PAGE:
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Mondo Duplantis Reaching Rarefied Air

Updated: Dec 24, 2020

By Tyler Mayforth, USTFCCCA May 10, 2019

Transcendent talents don’t come through the collegiate ranks often.

But when they do, their impacts reverberate through the annals of history for a long time after.

What do Quincy Watts, Jim Ryun, Sydney Maree, Henry Rono, Gabriel Kamau, Renaldo Nehemiah, Hollis Conway, Lawrence Johnson, Erick Walder, Keith Connor, John Godina, Balazs Kiss and Patrik Boden all have in common? They all held – or hold – collegiate outdoor records that stood – or have stood – for more than 20 years.

Records, as they say, though, are meant to be broken.

Marks once deemed untouchable – like those established by Watts, Ryun, Maree and Kamau – have all been felled in recent years. And not even three of those records were safe for longer than three years, as collegians, in turn, continued to push the limits of what we think was possible.

Whose record is next on the chopping block? Johnson’s 23-year-old pole vault standard of 5.98m (19-7½), if you ask the current collegiate record holder himself.

“I’ll be honest with you: I never felt as if my record was ever in danger in the past,” Johnson said. “But now I see what Mondo is doing and I’m like, ‘Yeah. It’s over. I had a good run at the top.’

“It can’t be overlooked or understated what he’s doing, especially at the age he’s doing it. Someone told me recently that he wasn’t born for another three years after I set my record. That’s crazy.”

Mondo, in case you don’t know, is Mondo Duplantis, the freshman phenom at LSU.

Just two weeks ago at the LSU Invitational, Mondo went over 5.94m (19-5¾), the second highest bar in collegiate history behind Johnson’s all-timer. That clearance – on the first attempt, mind you – put the Swedish-American a full inch ahead of Shawn Barber, who previously held that spot for the past four years.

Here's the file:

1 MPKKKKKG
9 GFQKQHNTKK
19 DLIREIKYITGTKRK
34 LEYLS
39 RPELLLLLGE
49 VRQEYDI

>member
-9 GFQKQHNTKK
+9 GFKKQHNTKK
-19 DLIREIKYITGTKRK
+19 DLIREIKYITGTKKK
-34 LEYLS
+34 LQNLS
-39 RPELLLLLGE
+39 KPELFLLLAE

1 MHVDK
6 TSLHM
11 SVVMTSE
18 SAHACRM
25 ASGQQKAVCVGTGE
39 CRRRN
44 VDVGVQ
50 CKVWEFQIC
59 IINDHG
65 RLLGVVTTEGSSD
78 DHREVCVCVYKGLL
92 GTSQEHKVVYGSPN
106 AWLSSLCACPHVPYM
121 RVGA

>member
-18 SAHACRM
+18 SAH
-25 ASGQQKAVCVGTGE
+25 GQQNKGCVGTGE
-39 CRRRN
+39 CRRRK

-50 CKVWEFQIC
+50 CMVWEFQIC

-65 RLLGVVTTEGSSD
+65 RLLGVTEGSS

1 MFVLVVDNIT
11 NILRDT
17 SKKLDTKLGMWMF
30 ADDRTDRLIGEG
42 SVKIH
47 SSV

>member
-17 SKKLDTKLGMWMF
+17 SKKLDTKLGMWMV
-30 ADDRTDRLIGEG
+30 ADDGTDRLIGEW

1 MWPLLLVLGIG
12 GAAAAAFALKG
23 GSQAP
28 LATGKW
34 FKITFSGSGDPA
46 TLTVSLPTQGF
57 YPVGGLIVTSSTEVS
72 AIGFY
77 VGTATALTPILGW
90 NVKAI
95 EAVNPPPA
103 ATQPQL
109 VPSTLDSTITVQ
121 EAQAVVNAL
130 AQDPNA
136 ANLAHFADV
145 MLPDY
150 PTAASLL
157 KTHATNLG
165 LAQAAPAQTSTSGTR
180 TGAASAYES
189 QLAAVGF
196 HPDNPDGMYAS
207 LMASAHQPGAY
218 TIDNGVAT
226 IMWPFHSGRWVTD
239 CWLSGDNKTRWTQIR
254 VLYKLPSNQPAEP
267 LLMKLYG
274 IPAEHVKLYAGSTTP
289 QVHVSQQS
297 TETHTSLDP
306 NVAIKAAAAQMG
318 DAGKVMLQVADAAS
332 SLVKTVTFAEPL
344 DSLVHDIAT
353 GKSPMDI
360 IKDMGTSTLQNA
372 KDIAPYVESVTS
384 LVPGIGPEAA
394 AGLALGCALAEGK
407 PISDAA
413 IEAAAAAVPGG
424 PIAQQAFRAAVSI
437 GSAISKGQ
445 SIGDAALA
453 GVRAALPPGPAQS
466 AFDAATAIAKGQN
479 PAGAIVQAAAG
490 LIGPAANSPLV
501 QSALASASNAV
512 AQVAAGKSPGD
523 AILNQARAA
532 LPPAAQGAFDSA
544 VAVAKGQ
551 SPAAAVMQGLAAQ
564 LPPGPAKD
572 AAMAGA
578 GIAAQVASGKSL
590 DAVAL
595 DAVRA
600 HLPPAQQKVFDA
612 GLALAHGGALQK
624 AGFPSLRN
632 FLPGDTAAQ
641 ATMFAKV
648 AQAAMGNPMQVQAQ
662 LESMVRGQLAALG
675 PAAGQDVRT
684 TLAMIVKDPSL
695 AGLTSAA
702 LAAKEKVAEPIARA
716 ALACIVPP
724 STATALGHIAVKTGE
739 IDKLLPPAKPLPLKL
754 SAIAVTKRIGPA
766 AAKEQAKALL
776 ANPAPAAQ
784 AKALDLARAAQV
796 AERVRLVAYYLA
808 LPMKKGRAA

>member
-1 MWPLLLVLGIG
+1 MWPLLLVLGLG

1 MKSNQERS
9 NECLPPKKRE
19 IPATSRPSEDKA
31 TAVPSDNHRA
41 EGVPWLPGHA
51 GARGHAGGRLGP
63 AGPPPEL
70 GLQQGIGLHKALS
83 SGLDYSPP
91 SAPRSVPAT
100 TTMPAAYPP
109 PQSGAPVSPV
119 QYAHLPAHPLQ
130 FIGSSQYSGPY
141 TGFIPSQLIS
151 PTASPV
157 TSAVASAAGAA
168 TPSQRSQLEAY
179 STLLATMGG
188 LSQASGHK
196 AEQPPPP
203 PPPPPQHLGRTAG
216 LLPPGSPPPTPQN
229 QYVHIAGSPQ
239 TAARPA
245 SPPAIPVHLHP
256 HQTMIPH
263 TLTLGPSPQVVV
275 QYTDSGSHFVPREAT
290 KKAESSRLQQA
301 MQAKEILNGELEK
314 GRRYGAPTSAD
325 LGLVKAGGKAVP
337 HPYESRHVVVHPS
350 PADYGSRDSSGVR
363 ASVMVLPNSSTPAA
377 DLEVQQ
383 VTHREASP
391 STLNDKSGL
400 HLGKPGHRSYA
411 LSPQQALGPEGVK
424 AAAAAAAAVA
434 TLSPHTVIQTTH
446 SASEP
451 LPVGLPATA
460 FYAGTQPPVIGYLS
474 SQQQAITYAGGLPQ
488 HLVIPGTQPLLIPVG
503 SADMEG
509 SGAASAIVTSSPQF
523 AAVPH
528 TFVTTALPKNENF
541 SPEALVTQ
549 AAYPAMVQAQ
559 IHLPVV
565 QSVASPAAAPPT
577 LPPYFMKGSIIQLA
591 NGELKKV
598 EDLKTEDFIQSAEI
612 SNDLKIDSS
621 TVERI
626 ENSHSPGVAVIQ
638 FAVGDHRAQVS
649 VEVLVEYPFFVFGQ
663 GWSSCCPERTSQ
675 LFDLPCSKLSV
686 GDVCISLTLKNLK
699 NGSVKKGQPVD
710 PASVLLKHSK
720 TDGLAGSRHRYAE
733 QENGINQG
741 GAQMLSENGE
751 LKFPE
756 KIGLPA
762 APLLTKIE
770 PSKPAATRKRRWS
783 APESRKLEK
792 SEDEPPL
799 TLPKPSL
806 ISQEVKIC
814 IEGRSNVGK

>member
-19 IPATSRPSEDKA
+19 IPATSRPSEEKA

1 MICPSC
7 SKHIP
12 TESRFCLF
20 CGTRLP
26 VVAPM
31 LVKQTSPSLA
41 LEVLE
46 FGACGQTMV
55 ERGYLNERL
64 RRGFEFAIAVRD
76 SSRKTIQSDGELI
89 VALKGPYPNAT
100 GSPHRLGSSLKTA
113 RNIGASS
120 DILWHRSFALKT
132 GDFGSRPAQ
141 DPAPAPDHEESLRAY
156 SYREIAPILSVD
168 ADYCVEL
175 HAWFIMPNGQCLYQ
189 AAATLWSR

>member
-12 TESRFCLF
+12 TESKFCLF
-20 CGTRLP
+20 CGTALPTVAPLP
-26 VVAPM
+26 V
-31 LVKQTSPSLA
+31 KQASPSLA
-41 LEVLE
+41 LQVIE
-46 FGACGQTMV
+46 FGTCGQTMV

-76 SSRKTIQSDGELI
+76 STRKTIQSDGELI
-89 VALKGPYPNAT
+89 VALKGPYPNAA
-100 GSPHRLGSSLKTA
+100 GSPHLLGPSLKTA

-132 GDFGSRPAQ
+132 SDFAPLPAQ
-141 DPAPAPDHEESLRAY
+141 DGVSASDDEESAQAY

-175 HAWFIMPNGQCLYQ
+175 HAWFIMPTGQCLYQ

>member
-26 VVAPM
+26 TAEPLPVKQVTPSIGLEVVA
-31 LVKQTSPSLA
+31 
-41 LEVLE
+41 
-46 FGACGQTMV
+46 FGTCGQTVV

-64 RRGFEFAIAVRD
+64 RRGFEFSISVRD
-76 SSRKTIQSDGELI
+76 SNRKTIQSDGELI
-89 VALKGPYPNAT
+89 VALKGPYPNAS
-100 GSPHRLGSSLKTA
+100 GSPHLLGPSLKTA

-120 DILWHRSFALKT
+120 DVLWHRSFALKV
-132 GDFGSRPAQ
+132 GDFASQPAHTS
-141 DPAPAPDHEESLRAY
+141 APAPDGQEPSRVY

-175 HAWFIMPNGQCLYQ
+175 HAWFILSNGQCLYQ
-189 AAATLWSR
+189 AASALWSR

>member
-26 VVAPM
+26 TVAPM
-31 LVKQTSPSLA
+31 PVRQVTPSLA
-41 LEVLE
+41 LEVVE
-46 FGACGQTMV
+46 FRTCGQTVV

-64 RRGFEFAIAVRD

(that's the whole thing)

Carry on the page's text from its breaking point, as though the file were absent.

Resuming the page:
Mondo then asked the bar to be raised to 6.01m (19-8½), so that, with a clearance, he could unify the collegiate records (He holds the indoor version) and take down Johnson’s record one month before its 23rd anniversary. He took three cracks at it, but fell agonizingly short with each passing attempt.

“The margin of error is pretty slim when the bar is that high,” said Washington assistant coach Toby Stevenson, who is an accomplished vaulter in his own right. “Everything has to be just about perfect. Jumping six meters or higher isn’t easy for anybody in the sport.”

Let’s put that in perspective: There are only 24 men in world history who have cleared the six-meter bar indoors or outdoors. Two of those men have been mentioned in this article: Stevenson became just the second American to join the exclusive fraternity back in 2004, the same year he’d win the silver medal at the Athens Summer Olympics; Mondo was the 23rd man to walk through the door on his way to winning the gold medal at the 2018 European Championships, a meet in which he tied as the second best performer in world history at 6.05m (19-10¼).

Johnson, who won the world indoor title in 2001 and an Olympic silver medal the year before, topped out at his collegiate record.

“The difference between 19-6, 19-7 and 19-8 is pretty significant,” Johnson said. “It might not seem that much different to anybody watching, but once you start moving into the mid-19s, your technique really comes into play more than your physical gifts. You have to be perfect. I would have to point to individuals, like myself, who were able to negotiate a 19-7 jump, but trying to reach that next level became rather challenging.”

Stevenson believes that since Mondo already broke through that ceiling, the question is when, not if, he can do it again. And once that happens, the floodgates will open for good and propel contemporaries like Zach Bradford of Kansas, KC Lightfoot of Baylor, Matt Ludwig of Akron and Chris Nilsen of South Dakota to new heights.

“That’s why the men’s pole vault is going off these days,” Stevenson said of the athletes seeing what each other are doing. “When someone goes over six meters, it shows the other guys that, ‘Hey! It’s not impossible. We can do that.’ That would be great for the future of the vault.”


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